One thing I found challenging in trying to digest this new framework was identifying the JTBD itself. Klement offers a few guidelines for deciding if you do NOT have a JTBD defined properly:

  • Does it describe an action?
  • Can you visualize somebody doing this?
  • Does it describe “how” or “what” and not why?

If the answer is yes, it is likely not a JTBD because JTBDs are emotional and represent psychic states. They are ways people experience their own existence and how they progress from one state of existence to another, they are not the thing that makes the progress themselves. Sometimes these JTBDs are exceedingly obvious. But a lot of the time, they’re subtle and can only be defined with confidence after a long, empathy-driven process of interviewing and conversing with customers to better understand what they think they’re trying to do. This is hard work! The JTBD framework is certainly not a quick or easy fix to the dilemma of how someone with an entrepreneurial bent can design great new products and services that meet peoples needs.

The book is chock full of case studies and deeper explanations of the basic components summarized above. I highlighted and underlined various meaningful passages that I won’t bother typing into these notes because they’d be too out of context to add clear meaning to a reader; besides, I read this book earlier this year and didn’t get to write up my notes until now, so I can’t even remember with some of them why I found them impactful at the time.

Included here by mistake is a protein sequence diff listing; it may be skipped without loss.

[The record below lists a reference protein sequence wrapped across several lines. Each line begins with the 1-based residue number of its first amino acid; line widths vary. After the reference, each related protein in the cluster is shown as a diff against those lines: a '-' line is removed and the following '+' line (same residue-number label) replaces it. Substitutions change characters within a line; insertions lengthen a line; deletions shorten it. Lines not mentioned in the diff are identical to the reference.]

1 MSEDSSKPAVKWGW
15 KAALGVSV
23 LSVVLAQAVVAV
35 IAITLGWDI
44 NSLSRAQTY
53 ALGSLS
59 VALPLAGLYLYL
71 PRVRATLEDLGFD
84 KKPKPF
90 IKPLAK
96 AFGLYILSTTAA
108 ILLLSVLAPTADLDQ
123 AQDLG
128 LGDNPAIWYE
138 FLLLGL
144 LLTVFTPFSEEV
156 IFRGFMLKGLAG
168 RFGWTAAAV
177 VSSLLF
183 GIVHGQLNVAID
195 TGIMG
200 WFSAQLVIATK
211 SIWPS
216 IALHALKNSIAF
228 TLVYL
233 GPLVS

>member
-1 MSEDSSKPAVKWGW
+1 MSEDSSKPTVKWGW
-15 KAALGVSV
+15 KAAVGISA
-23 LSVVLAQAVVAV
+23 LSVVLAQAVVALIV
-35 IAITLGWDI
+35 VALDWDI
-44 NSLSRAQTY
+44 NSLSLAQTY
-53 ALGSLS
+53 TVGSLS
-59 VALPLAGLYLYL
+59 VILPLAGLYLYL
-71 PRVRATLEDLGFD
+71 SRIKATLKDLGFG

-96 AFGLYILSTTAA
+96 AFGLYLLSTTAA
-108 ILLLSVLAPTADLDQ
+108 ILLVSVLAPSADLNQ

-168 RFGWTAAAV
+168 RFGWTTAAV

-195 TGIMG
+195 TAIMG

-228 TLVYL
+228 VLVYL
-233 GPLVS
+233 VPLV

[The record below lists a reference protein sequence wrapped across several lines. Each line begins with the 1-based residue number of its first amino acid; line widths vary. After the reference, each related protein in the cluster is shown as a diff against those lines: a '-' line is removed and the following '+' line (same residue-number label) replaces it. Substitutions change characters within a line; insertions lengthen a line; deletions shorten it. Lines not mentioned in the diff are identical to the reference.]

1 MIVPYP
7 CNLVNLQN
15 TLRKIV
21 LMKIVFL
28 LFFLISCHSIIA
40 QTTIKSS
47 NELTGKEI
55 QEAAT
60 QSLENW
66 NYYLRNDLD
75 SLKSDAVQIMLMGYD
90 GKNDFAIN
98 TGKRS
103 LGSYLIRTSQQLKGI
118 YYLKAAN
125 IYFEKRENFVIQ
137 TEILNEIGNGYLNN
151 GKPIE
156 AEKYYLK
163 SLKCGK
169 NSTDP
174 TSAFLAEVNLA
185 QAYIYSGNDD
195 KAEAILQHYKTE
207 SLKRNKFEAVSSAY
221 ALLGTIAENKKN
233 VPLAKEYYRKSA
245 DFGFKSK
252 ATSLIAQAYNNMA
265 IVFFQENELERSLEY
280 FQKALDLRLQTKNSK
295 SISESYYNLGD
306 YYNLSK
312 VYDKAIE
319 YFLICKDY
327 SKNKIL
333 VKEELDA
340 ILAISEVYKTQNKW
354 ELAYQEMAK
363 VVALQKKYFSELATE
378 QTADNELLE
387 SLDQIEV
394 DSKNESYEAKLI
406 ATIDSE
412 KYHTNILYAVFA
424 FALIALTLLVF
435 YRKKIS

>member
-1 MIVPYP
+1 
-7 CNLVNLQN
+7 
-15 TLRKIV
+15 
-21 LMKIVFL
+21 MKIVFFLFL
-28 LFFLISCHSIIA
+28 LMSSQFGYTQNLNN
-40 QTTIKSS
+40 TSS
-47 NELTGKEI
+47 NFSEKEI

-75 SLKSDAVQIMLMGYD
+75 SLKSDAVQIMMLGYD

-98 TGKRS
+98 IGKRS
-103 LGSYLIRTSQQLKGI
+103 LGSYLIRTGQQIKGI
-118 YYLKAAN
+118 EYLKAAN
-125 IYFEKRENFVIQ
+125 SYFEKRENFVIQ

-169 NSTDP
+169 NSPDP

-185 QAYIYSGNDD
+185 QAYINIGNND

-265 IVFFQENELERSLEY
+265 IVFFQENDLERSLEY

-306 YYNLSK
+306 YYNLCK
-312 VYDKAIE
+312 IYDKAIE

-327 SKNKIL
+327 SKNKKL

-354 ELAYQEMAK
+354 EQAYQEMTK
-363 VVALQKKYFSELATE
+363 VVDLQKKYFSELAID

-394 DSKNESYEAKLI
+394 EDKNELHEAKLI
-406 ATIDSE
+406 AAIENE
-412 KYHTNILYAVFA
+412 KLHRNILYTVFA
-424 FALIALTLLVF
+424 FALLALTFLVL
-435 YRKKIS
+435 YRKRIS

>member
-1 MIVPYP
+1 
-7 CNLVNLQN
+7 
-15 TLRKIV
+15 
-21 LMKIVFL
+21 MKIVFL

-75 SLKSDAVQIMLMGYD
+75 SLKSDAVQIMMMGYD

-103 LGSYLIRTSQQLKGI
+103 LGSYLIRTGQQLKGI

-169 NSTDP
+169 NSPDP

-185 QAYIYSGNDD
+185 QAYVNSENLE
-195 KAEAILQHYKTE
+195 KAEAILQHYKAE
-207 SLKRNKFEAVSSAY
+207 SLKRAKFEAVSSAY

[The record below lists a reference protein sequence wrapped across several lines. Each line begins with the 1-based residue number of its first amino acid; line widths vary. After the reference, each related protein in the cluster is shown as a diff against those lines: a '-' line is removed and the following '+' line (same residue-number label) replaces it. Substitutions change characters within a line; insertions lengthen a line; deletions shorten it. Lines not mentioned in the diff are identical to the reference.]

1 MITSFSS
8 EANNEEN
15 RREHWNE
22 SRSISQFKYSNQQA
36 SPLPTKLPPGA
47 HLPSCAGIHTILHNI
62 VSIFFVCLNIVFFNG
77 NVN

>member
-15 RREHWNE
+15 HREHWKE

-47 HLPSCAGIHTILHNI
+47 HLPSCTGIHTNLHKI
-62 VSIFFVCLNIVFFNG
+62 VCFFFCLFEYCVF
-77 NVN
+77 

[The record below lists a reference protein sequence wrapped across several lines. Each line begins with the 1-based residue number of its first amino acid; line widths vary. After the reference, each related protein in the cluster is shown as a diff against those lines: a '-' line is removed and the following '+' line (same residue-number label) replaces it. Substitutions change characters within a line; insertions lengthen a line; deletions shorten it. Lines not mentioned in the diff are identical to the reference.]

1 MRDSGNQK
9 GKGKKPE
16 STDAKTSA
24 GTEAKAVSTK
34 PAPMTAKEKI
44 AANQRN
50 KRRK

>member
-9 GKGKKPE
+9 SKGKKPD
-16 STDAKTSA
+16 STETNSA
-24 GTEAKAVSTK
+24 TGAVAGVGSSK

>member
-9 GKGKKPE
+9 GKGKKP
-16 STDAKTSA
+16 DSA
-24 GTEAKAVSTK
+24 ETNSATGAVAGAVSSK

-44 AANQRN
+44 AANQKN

Alan Klement offers free consultation services and aspires to help people on a paid basis as well. I have spoken to him a number of times as I have read his book and attended the Design Thinking Bootcamp to share thoughts and ideas about the JTBD framework, especially as it applies to personal design challenges I am exploring in my own business. He informed me that he is working on a revised and re-organized 2nd edition which he plans to release soon. I will likely revisit the book then and consider publishing further notes and thoughts about the JTBD framework as I become more familiar with it and even work to use it in my own design challenges in the future.